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East Mediterr Health J ; 29(5): 354-361, 2023 May 31.
Article in English | MEDLINE | ID: covidwho-20232771


Background: Neither COVID-19 vaccine acceptance nor income changes among migrant workers during the pandemic has been assessed in Saudi Arabia. Aims: To assess the correlates of willingness to take the COVID-19 vaccine and a decrease in income during the pandemic among migrant workers in Saudi Arabia. Methods: An electronic questionnaire was administered to 2403 migrant workers from the Middle East and South Asia employed in agriculture, auto repair, construction, food service (restaurants), municipality, and poultry farms in Al-Qassim Province, Saudi Arabia. The interviews were conducted in the native languages of the workers in 2021. Chi-square was used to assess the associations, and a multiple logistic regression was used to generate the odds ratio. Data analysis was conducted using SPSS version 27. Results: South Asian workers were 2.30 [95% confidence interval (CI): 1.60-3.32] times more likely to accept the COVID-19 vaccine than those from the Middle East (reference group). Restaurant, agriculture and poultry workers were respectively 2.36 (95% CI: 1.41-3.95), 2.13 (95% CI: 1.29-3.51) and 14.56 (95% CI: 5.64-37.59) times more likely to accept the vaccine than construction workers (reference group). Older (≥ 56 years, reference group ≤ 25 years) workers were 2.23 (95% CI: 0.99-5.03) times, auto repair 6.75 (95% CI: 4.33-10.53) times, and restaurant workers 4.04 (95% CI: 2.61-6.25) times more likely to experience a reduction in income than construction workers. Conclusions: Workers from South Asia were more likely to accept the COVID-19 vaccine and less likely to experience an income reduction than those from the Middle East.

COVID-19 , Transients and Migrants , Humans , COVID-19 Vaccines , COVID-19/prevention & control , Saudi Arabia/epidemiology , Middle East/epidemiology
Medicine (Baltimore) ; 102(14): e33487, 2023 Apr 07.
Article in English | MEDLINE | ID: covidwho-2294805


The COVID-19 pandemic is a major health care catastrophe that affects people's physical and mental well-being worldwide. Medical students are at an increased risk of mental health hazards during the COVID-19 pandemic. Sulaiman Al Rajhi University (SRU), the site of our study, is located in Qassim province in the Kingdom of Saudi Arabia. We conducted this study to assess the prevalence of depression, stress and anxiety symptoms among SRU medical students during the quarantine and while learning online shortly after the announcement of documented COVID-19 cases in Kingdom of Saudi Arabia. In this cross-sectional study, an online questionnaire was sent to all medical students of SRU; 278 students responded (71%). We collected participants' demographic, socioeconomic, and academic data. The Depression, Anxiety, and Stress scale and the Fear of COVID-19 Scale were used as the validated mental health assessment tools. Depression, anxiety and stress symptoms were found in 23%, 11%, and 6% of students, respectively. Females were more likely to have anxiety (P = .03) than males. Students who had close contact with COVID-19 cases, those whose lives were affected by COVID-19, and those with poor socioeconomic status had significantly higher levels of stress, anxiety, and depression compared to their counterparts (P = .004, .01, .01, respectively). Students from high-viral-load areas, unmarried students, and those who did not live with their families were more stressed (P = .06, .01, .01, respectively). The Fear of COVID-19 Scale was positively correlated with all Depression, Anxiety, and Stress components (depression: r = 0.36, anxiety: r = 0.45, and stress: r = 0.39, P < .001 for all). Medical students, especially female students, are at an increased risk of developing depression, anxiety, and stress symptoms with increased COVID-19 fear during the pandemic. The study highlights the importance of mental health screening for female students, students of low socioeconomic status, and relatives of COVID-19 cases. Our findings could help institutions adjust mental health services in the future amid such pandemics.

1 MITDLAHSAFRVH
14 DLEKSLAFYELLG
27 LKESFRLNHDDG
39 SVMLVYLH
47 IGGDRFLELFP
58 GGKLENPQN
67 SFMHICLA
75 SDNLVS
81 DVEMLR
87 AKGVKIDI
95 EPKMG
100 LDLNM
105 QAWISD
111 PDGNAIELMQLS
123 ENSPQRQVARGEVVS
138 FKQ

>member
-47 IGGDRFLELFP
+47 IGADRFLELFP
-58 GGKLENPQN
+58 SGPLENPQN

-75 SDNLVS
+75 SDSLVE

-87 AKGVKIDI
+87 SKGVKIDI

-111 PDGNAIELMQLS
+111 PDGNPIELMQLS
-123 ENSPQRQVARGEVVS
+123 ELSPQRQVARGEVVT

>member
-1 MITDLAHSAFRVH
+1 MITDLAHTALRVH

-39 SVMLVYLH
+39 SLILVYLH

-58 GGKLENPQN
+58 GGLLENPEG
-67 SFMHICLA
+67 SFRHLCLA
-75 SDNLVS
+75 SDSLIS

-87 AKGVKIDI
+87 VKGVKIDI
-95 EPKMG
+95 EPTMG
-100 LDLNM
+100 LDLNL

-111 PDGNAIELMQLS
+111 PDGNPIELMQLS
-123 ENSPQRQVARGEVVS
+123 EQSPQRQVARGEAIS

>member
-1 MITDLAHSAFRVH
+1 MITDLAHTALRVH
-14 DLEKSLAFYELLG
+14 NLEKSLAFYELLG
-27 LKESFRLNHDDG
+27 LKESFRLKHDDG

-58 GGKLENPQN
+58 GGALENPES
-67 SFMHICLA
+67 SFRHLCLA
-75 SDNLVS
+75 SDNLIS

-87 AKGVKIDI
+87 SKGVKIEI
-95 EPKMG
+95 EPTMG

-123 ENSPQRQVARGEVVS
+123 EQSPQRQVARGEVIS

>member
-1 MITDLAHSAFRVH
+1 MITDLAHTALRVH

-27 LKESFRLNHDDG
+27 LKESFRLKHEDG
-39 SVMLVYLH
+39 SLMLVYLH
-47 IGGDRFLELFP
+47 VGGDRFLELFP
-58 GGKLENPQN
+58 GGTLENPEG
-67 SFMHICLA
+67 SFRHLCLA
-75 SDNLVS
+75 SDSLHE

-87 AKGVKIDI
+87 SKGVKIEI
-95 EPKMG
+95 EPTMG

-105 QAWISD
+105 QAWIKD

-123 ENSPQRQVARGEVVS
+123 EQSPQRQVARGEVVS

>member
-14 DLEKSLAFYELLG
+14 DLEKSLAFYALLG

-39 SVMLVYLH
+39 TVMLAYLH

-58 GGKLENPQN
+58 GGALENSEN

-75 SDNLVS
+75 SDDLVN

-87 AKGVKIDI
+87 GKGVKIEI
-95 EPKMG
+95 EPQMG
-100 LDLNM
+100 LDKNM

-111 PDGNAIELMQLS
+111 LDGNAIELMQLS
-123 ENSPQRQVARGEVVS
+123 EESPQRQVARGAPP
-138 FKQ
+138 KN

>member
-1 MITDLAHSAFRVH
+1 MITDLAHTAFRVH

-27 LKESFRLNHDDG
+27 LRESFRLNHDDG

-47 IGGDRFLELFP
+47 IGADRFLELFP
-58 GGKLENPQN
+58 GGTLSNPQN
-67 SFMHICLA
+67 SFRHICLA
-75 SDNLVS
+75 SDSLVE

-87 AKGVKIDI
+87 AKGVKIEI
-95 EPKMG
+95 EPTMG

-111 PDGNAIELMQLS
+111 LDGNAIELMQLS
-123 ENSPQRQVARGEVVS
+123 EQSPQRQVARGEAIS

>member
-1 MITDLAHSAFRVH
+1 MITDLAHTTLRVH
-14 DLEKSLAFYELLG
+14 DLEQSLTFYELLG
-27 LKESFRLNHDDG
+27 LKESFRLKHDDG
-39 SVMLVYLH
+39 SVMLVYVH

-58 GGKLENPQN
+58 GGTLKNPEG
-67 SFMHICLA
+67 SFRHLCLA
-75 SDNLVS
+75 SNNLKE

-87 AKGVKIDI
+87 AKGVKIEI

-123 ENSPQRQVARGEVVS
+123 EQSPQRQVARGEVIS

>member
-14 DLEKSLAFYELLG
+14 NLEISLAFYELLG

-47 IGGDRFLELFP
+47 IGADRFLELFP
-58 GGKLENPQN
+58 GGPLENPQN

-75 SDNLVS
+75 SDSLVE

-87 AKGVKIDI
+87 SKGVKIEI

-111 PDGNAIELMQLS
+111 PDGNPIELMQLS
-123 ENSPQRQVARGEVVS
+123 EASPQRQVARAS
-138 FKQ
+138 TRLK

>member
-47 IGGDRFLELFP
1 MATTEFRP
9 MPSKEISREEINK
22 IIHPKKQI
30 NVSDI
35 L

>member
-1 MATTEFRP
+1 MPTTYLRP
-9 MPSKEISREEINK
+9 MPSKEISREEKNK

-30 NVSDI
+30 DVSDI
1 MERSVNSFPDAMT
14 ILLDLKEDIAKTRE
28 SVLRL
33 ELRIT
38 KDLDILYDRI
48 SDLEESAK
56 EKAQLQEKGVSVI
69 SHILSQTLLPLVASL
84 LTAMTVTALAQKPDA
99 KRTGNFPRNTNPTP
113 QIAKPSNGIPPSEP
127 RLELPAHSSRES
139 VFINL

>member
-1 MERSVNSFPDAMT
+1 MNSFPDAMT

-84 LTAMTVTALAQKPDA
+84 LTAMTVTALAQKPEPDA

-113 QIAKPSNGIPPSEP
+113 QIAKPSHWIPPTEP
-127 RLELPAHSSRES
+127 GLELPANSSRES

COVID-19 , Students, Medical , Male , Humans , Female , COVID-19/epidemiology , COVID-19/psychology , Cross-Sectional Studies , Pandemics , Saudi Arabia/epidemiology , SARS-CoV-2 , Depression/etiology , Stress, Psychological/epidemiology , Stress, Psychological/etiology , Anxiety/etiology
Infect Dis Model ; 5: 766-771, 2020.
Article in English | MEDLINE | ID: covidwho-798882


OBJECTIVE: Saudi Arabia ranks second in the number of coronavirus disease 2019 (COVID-19) cases in the Eastern Mediterranean region. It houses the two most sacred religious places for Muslims: Mecca and Medina. It is important to know what the trend in case numbers will be in the next 4-6 months, especially during the Hajj pilgrimage season. METHODS: Epidemiological data on COVID-19 were obtained from the Saudi Arabian Ministry of Health. A susceptible-exposed-infectious-recovered (SEIR) prediction model was constructed to predict the trend in COVID-19 in Saudi Arabia in the next 6 months. FINDINGS: The model predicts that the number of active cases will peak by 22 May 2020. The cumulative infected cases are predicted to reach 70,321 at that time. The total number of infected individuals is estimated reach to 114,580 by the end of the pandemic. CONCLUSION: Our estimates show that by the time the Hajj season commences in Saudi Arabia, the pandemic will be in the midst of its deceleration phase (phase 3). This information will likely be useful to policymakers in their management of the outbreak.